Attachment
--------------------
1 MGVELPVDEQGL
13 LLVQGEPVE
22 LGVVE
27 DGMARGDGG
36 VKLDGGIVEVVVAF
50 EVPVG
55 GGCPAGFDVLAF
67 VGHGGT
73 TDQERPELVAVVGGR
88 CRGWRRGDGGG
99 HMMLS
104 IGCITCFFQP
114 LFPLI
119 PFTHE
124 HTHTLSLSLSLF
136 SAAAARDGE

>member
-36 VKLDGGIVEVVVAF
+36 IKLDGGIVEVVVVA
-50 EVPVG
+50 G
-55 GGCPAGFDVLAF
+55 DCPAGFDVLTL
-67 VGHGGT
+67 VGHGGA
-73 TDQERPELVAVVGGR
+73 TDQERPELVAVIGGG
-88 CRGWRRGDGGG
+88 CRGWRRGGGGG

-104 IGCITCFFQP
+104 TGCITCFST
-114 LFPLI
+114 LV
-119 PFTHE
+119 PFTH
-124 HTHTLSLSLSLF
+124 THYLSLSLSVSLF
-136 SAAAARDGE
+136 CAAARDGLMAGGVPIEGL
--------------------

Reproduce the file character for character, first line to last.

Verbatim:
1 MGVELPVDEQGL
13 LLVQGEPVE
22 LGVVE
27 DGMARGDGG
36 VKLDGGIVEVVVAF
50 EVPVG
55 GGCPAGFDVLAF
67 VGHGGT
73 TDQERPELVAVVGGR
88 CRGWRRGDGGG
99 HMMLS
104 IGCITCFFQP
114 LFPLI
119 PFTHE
124 HTHTLSLSLSLF
136 SAAAARDGE

>member
-36 VKLDGGIVEVVVAF
+36 IKLDGGIVEVVVVA
-50 EVPVG
+50 G
-55 GGCPAGFDVLAF
+55 DCPAGFDVLTL
-67 VGHGGT
+67 VGHGGA
-73 TDQERPELVAVVGGR
+73 TDQERPELVAVIGGG
-88 CRGWRRGDGGG
+88 CRGWRRGGGGG

-104 IGCITCFFQP
+104 TGCITCFST
-114 LFPLI
+114 LV
-119 PFTHE
+119 PFTH
-124 HTHTLSLSLSLF
+124 THYLSLSLSVSLF
-136 SAAAARDGE
+136 CAAARDGLMAGGVPIEGL